Try this liquid gold

The Balvenie is the only single malt scotch still crafted the traditional. But not much needs to be said for this humble giant, a sip will speak for itself.

My first exposure to The Balvenie came at the highest level,
when I attended the exclusive U.S. launch of Scotland’s most-expensive-upon-release single-malt whisky. It had spent 50 years in European oak hogshead wood, cask number 5576. It would be the most precious liquid I’d ever imbibed, valued higher than Château Lafite, Penfolds Grange and Pétrus.

It was an electric evening, presided over by Malt Master David Stewart—who has been with the Highland distillery for as long as the Scotch itself, starting there in 1962. He led the group through its nosing, and then tasting, of the precious Balvenie 50, the distillery’s oldest release.  

“On the nose, you’ll find vibrant citrus notes—lemon and orange peel—and a floral fragrance,” Stewart said. His understated style has earned him the moniker, “the modest man of whisky.” “Taste the sweet honey notes, the dried fruits, vanilla, butterscotch, toffee, almond and cinnamon,” he continued. “Notice the lingering citrus sweetness.”

The spectrum of flavors was vivid and layered. Balvenie 50 is available only in a limited edition of 88 bottles, each made from hand-blown glass, and packaged in a wood case constructed from 49 rings of handsome Scottish timbers. The price per bottle is an astonishing $30,000 apiece. Blame the exorbitant price on the angel’s share, the evaporation to the heavens that cost the cask 70 percent of the original liquid.

Had I ordered the dram I was tasting at one of the handful of specialized whisky bars that carry a bottle, it would have cost at least $3,000 a snifter. Who would pay such a bundle on a few little sips? The Balvenie’s brand ambassador informed me that he expected men celebrating a big birthday or casino win to pony up now and then.  

The tasting provided the opportunity to discover not just the 50-year-old, but also more accessible expressions in the Balvenie range. The single-malt house is a rather humble giant in the whisky world, overshadowed by flashier brands like Glenmorangie and the Macallan, both known for extravagant marketing ploys (Annie Leibovitz photographed Scottish actor Kevin McKidd for a Macallan ad campaign).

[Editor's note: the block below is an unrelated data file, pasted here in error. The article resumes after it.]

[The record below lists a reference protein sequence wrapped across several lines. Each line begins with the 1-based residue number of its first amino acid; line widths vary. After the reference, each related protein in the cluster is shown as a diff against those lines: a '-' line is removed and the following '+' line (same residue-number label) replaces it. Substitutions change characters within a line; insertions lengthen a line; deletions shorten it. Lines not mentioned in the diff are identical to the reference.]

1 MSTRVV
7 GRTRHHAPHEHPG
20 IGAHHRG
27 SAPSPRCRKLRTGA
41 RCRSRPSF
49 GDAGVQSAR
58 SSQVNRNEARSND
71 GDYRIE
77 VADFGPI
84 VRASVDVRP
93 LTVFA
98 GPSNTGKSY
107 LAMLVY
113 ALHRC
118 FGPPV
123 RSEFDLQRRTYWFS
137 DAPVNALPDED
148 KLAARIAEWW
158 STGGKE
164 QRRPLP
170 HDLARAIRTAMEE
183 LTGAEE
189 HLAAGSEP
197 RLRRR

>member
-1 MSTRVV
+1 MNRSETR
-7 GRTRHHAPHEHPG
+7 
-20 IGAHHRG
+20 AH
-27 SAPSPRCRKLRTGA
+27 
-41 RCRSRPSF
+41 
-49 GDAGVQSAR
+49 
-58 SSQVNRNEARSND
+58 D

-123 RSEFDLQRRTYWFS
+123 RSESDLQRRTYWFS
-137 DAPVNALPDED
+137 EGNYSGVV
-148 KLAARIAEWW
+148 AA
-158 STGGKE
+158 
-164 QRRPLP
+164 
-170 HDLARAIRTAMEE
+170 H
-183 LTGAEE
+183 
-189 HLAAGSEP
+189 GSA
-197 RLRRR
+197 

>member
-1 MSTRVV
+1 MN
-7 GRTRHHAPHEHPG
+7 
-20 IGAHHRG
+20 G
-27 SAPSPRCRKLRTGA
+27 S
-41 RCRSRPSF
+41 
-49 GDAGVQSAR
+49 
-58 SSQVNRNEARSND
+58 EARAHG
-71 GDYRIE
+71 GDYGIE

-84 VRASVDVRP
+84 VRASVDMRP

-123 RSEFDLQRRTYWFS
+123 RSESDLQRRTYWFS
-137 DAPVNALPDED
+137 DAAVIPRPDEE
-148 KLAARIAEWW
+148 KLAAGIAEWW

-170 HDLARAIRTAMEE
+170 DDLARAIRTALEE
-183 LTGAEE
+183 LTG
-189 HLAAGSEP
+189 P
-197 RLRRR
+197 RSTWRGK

From its home base in Dufftown in the Speyside region, Balvenie has been a consistent innovator in oak-cask treatment. The whisky is prized for its smooth, rich, honeyed character, a result of Stewart’s prowess with creative wood finishing. The DoubleWood 12 years old, for example, passes through two different casks as it ages, from a traditional oak whisky cask to a European oak sherry cask. The Balvenie Caribbean Cask matures in traditional oak whisky casks for 14 years, then is finished in rum barrels that impart toffee and sweet vanilla notes. The Balvenie’s complex and spicy Single Barrel 15 sleeps in an American bourbon cask that imparts honeyed maltiness and liquorice hints. Stewart’s marvelous experimentation is even more prominent in the DoubleWood 17 Year Old, the elder sibling of the popular 12 Year Old, but with deeper distinctive notes ranging from honey to peaty smoke.

The many expressions have all racked up awards for Stewart, Scotland’s single longest serving malt master, proud recipient of the British Academy’s Grand Prix of Gastronomy and the Malt Advocate’s Lifetime Achievement Award. His 21-year-old Portwood edition was named the World’s Best Spirit at the International Spirits Challenge. At the Balvenie, it seems, the whisky speaks for itself.

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